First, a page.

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Hunting, birdwatching boosts conservation action


What inspires people to support conservation? As concerns grow about the sustainability of our modern society, this question becomes more important. A new study by researchers at Cornell University provides one simple answer: bird watching and hunting.

This survey of conservation activity among rural landowners in Upstate New York considered a range of possible predictors such as gender, age, education, political ideology, and beliefs about the environment. All other factors being equal, bird watchers are about five times as likely, and hunters about four times as likely, as non-recreationists to engage in wildlife and habitat conservation. Both bird watchers and hunters were more likely than non-recreationists to enhance land for wildlife, donate to conservation organizations, and advocate for wildlife-all actions that significantly impact conservation success.

The contributions of individuals who identified as both bird watchers and hunters were even more pronounced. On average, this group was about eight times more likely than non-recreationists to engage in conservation.

"We set out to study two groups--bird watchers and hunters--and didn't anticipate the importance of those who do both, and wildlife managers probably didn't either," said Dr. Caren Cooper, the study's lead author, now at North Carolina Museum of Natural Sciences. "We don't even have a proper name for these conservation superstars, other than hunter/bird watchers."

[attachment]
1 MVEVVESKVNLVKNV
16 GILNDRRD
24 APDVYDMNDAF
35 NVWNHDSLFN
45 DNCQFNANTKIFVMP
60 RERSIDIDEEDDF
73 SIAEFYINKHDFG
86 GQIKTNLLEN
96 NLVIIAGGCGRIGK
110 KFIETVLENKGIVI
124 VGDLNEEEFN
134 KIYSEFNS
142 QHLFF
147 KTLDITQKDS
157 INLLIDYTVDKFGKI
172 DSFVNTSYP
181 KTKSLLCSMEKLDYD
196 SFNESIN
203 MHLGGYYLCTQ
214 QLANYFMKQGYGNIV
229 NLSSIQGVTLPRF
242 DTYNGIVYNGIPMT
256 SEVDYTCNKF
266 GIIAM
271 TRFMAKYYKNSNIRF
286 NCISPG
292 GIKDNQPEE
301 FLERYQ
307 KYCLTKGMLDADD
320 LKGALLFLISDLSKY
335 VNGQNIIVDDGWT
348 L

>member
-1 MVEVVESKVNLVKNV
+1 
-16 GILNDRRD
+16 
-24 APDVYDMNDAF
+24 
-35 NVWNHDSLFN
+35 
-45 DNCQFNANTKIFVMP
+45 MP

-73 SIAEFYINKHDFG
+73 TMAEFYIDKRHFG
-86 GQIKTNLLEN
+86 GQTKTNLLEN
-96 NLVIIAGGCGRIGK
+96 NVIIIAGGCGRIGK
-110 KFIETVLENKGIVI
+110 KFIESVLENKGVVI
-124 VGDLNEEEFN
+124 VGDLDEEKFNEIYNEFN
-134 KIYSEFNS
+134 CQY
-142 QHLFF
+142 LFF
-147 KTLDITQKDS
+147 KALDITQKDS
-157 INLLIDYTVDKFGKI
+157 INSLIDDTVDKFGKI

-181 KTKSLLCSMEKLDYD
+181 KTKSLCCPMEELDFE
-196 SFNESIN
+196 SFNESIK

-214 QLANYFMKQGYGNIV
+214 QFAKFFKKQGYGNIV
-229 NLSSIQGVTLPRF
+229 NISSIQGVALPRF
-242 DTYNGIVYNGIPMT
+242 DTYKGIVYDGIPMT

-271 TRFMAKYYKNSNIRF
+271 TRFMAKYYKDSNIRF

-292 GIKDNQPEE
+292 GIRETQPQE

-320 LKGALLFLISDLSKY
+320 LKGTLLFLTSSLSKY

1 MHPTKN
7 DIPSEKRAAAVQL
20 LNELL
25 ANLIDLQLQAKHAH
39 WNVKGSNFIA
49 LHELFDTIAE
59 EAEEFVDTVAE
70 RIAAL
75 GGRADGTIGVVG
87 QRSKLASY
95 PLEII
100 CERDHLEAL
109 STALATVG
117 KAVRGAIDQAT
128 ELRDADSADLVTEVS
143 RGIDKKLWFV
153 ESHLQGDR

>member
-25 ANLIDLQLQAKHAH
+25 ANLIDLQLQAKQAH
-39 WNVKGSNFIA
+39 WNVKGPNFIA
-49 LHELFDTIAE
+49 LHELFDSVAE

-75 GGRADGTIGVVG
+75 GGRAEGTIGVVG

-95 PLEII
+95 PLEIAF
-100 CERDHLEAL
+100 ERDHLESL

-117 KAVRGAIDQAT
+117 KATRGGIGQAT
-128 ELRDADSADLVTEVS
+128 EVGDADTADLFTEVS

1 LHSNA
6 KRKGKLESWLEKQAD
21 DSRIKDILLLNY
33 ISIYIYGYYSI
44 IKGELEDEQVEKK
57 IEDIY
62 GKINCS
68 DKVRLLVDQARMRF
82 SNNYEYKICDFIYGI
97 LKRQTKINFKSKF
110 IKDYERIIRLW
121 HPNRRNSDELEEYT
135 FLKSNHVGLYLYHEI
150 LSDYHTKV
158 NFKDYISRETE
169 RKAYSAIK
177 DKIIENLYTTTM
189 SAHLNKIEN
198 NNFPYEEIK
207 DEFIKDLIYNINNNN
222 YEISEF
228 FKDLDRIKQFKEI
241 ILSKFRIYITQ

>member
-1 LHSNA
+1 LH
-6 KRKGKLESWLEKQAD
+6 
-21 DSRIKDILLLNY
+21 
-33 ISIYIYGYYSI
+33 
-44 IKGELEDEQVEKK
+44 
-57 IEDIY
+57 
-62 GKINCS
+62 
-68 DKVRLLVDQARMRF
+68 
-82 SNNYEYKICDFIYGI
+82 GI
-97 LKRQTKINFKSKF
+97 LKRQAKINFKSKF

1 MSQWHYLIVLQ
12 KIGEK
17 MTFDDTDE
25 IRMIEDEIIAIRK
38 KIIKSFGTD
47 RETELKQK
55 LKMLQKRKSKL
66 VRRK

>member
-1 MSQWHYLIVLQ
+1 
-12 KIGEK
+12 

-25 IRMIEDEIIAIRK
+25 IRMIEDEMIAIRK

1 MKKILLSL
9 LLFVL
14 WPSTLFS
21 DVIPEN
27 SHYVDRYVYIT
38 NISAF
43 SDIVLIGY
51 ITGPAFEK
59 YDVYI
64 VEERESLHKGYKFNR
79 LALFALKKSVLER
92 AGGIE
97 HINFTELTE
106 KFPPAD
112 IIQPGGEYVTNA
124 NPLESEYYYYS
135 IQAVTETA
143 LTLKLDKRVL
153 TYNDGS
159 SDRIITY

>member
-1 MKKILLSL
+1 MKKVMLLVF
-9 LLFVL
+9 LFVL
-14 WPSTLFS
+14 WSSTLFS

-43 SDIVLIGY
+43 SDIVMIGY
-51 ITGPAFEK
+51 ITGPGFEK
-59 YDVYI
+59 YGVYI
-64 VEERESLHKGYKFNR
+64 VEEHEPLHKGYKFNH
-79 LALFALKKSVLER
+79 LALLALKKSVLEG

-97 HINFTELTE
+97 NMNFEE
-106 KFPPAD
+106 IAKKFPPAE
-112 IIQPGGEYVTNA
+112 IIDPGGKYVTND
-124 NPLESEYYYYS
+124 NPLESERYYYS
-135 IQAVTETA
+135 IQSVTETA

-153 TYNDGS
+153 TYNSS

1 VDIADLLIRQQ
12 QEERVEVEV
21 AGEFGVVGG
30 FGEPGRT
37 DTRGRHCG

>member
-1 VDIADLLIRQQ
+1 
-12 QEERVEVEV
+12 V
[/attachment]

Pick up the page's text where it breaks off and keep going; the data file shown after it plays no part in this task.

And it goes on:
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"Managers often discuss direct and indirect links between wildlife recreation and conservation," said study co-author Dr. Lincoln Larson, now at Clemson University. "Our findings not only validate this connection, but reveal the unexpected strength of the conservation-recreation relationship."

The study, published in the Journal of Wildlife Management, speaks to wildlife agency managers. Findings could assuage concerns about diminishing support for conservation in the United States and its historic ties (both socially and economically) to hunting, an activity that has been declining for decades.

"Our results provide hope for wildlife agencies, organizations, and citizens concerned about conservation," offers study co-author Dr. Ashley Dayer of the Cornell Lab of Ornithology. "Bird watchers, a group not traditionally thought of as a constituency by many wildlife management agencies, have real potential to be conservation supporters, if appropriate mechanisms for them to contribute are available."

As agencies and conservation organizations ponder how to better work with bird watchers, hunters, and hunter/bird watchers on conservation, one take-home message is clear: The more time we spend in nature, the more likely we are to protect it.


Are wildlife recreationists conservationists? Linking hunting, birdwatching, and pro-environmental behavior. Caren Cooper, Lincoln Larson, Ashley Dayer, Richard Stedman, and Daniel Decker. Journal of Wildlife Management. 2015. DOI: 10.1002/jwmg.855


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